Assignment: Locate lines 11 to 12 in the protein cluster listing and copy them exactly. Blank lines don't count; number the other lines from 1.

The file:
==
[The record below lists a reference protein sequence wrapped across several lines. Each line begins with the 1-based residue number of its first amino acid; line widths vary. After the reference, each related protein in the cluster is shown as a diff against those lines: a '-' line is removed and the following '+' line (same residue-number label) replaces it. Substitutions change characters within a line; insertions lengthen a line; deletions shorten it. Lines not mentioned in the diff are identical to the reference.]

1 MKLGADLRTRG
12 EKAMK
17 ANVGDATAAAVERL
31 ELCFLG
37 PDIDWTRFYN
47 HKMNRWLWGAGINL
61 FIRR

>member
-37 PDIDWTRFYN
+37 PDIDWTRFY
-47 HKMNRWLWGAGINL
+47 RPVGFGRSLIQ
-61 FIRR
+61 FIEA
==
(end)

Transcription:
+37 PDIDWTRFY
-47 HKMNRWLWGAGINL